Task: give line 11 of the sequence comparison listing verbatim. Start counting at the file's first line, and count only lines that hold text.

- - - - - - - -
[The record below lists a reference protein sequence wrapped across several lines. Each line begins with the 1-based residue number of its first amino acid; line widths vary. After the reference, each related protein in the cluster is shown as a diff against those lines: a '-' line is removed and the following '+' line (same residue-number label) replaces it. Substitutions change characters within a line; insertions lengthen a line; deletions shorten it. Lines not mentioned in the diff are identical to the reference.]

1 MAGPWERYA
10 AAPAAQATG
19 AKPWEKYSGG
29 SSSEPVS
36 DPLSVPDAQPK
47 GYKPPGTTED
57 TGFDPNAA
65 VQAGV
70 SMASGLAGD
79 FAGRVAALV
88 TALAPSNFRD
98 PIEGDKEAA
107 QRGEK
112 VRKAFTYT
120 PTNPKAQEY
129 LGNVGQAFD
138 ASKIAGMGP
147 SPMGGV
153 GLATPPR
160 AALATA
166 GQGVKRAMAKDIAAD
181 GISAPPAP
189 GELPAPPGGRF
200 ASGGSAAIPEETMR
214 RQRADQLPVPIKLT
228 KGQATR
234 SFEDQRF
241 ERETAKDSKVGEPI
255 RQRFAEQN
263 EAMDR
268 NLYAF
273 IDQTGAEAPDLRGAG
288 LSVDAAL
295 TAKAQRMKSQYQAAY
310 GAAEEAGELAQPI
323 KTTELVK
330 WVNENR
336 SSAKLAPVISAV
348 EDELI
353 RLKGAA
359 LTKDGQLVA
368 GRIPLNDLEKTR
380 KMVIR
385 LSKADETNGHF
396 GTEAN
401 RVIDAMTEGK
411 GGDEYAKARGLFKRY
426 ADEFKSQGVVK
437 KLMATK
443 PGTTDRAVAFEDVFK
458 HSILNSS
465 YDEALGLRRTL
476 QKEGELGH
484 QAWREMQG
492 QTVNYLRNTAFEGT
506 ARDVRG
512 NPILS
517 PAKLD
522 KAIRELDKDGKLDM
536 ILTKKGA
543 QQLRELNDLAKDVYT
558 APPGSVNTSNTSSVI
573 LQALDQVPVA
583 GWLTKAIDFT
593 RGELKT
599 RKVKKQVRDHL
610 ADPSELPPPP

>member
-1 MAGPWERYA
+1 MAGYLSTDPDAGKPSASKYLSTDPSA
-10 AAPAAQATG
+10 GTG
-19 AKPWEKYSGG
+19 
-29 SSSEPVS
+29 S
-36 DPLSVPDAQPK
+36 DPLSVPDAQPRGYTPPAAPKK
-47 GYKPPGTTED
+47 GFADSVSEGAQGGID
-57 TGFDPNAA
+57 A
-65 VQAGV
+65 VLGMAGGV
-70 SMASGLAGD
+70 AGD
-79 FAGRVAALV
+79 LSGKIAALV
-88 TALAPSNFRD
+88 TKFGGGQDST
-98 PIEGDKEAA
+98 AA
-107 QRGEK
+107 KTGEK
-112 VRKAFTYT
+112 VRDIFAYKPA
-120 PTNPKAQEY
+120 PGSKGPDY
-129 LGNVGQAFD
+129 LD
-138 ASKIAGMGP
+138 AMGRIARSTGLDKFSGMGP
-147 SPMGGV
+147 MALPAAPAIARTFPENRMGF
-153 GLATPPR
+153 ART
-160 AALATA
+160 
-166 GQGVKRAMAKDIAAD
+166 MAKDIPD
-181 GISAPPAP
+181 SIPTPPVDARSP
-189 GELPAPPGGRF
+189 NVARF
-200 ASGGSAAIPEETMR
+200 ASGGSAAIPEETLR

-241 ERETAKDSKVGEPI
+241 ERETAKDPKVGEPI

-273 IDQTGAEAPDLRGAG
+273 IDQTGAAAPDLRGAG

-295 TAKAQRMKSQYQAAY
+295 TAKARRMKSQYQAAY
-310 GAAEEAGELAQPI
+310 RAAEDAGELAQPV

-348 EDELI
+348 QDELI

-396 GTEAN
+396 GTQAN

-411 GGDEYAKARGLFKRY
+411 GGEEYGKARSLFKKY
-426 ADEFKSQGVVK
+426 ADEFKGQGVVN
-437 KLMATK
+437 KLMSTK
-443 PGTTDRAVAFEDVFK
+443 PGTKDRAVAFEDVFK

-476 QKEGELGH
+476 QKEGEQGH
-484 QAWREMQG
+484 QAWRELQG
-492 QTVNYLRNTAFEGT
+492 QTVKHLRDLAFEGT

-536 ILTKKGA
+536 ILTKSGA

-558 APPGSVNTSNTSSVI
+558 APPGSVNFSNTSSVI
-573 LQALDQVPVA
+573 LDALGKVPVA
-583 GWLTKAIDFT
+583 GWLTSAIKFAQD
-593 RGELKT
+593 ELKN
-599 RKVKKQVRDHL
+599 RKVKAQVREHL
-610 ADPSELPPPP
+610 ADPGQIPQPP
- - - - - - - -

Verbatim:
79 FAGRVAALV